Emotionally abusive relationships, abusive relationships, abuse, leaving an abusive relationship, abuse relationship

Working at Pittsburgh Action Against Rape to develop the Incest Program in the early 80’s I learned a lot about ugly levels of power & control in a relationship. Abuse is a word I am careful with. There is physical, emotional & verbal abuse and also neglect.

There is a lot of certainty in the abuser and a lot of doubt & uncertainty within the victim. They question their own perceptions even while terrible things are going on. In the previous post it was clearly described that people with control issues have buckets of certainty.

Buckets of certainty insures the controller against his/her own insecurity. Sandusky is still claiming his innocence from prison. The power & certainty of feeling right, about something that is wrong is what got him in prison in the first place. Ultimately the certainty of certainty is hollow comfort & it’s entirely enough for an abuser.

Embracing uncertainty is part of being authentic. Becoming more secure within yourself is finding the courage to face painful truths within yourself instead of dumping ugliness on other people. Abuse is a detour to avoid the ugliness within.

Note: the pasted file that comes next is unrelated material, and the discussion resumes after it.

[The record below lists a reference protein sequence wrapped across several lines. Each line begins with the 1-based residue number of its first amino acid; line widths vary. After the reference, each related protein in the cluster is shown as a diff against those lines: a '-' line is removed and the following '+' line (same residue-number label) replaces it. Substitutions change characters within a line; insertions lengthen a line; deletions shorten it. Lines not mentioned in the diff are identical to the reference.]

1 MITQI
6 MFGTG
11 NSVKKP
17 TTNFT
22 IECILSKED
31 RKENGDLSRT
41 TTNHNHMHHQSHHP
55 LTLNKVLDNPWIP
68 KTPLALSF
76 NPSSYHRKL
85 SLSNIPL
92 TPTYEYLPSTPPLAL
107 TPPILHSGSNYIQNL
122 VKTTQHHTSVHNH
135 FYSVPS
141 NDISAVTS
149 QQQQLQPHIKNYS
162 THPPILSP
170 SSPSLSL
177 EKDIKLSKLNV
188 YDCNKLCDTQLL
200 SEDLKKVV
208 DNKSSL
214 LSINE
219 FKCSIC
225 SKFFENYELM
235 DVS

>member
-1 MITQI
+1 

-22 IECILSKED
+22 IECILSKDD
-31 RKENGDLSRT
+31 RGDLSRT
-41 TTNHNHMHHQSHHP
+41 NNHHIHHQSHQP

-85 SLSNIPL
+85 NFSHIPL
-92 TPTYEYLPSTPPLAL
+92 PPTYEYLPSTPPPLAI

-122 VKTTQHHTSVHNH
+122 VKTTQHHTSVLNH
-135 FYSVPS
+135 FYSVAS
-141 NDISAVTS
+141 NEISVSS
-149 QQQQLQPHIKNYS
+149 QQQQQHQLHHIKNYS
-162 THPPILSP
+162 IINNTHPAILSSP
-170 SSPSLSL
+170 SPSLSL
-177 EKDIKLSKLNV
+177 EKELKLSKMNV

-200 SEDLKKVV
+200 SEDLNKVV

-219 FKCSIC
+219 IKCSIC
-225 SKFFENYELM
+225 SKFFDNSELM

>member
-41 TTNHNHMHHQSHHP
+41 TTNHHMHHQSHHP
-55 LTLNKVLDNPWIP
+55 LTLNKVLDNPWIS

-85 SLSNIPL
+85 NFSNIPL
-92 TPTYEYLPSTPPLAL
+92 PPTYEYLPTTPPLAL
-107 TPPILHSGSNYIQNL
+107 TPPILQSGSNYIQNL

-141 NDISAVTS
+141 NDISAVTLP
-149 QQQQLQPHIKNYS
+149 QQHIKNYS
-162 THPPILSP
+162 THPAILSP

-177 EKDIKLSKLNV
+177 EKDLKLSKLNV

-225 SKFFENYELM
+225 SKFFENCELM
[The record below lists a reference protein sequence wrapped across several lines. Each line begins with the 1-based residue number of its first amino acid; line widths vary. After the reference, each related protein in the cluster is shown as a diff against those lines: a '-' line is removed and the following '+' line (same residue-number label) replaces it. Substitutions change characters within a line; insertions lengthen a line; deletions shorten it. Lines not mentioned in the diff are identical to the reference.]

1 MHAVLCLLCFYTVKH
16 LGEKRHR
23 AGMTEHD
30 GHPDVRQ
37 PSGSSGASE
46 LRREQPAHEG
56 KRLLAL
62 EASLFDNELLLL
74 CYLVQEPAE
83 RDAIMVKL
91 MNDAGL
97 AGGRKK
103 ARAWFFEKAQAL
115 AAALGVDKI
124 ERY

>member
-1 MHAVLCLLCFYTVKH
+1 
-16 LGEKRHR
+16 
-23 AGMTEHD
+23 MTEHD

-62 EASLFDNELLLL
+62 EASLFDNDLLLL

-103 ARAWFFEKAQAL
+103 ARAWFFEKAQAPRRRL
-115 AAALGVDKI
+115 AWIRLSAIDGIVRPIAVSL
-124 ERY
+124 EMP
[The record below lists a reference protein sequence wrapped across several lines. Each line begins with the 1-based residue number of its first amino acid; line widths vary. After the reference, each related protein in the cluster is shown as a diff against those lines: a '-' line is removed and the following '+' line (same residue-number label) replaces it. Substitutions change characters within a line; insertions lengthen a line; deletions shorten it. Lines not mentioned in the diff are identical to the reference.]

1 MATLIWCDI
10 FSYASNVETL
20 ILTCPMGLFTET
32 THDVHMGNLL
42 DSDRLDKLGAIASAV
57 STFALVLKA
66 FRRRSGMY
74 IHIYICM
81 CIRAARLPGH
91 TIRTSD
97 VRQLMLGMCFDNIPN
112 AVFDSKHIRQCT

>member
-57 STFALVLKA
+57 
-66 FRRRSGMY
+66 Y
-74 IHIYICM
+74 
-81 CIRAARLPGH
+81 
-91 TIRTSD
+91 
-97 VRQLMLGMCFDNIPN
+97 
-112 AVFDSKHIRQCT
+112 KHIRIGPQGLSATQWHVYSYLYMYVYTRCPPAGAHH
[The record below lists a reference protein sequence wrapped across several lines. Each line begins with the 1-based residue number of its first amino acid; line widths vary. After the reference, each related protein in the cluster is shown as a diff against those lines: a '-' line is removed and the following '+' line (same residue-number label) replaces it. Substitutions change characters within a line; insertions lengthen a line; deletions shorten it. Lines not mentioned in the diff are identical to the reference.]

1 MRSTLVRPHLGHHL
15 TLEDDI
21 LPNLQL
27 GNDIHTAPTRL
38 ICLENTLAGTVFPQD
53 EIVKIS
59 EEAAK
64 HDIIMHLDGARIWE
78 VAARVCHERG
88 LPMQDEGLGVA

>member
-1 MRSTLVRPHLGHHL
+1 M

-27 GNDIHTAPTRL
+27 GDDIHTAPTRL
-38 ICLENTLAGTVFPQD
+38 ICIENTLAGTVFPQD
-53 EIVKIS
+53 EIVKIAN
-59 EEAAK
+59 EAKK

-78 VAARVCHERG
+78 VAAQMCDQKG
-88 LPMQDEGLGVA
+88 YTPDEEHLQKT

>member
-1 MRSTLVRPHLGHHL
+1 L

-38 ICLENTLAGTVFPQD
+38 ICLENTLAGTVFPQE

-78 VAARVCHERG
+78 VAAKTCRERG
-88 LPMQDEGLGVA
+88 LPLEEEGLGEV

Those who are abused are often so busy questioning their own judgement that they too, are drowning in insecurities. So seeking validation about your experience is a good way to begin the process of defining whether or not your reality is as awful as you suspect it is.

One thing that can be helpful is taking an online test as a way to both explore & confirm your  own experiences. There are 25 questions on this website:  marriage-family-counseling.com. There is also a place where people write their own stories which might be helpful in not feeling so alone. Another test on emotional abuse that is composed of 13 questions can be found here: beverlyengel.com. Beverly Engel has also written the book that is pictured with this post; The Emotionally Abusive Relationship.

The abused victim also has a part in what they are going through if they are too afraid to set boundaries. Boundaries require a sense of self & less insecurities. When you can say “I am mistreated (or abused )” to yourself then you are on the brink of beginning to change. It’s a boundary within yourself that begins by recognizing that the relationship is unhealthy because you are not respected.

You can see how powerful insecurities play a role in both the abusers rigid, “I know I’m right!” abuse & the victims codependent, masochistic, putting up with too much ugliness part of the equation. Insecurities can lead to desperateness which leads to a lot of horror.

The self righteous anger of the abuser is like the hurricane pelting the Northeast as I type…..there is no empathy or compassion for anything that stands in the way of what it demands.

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About the Rhoda Mills Sommer

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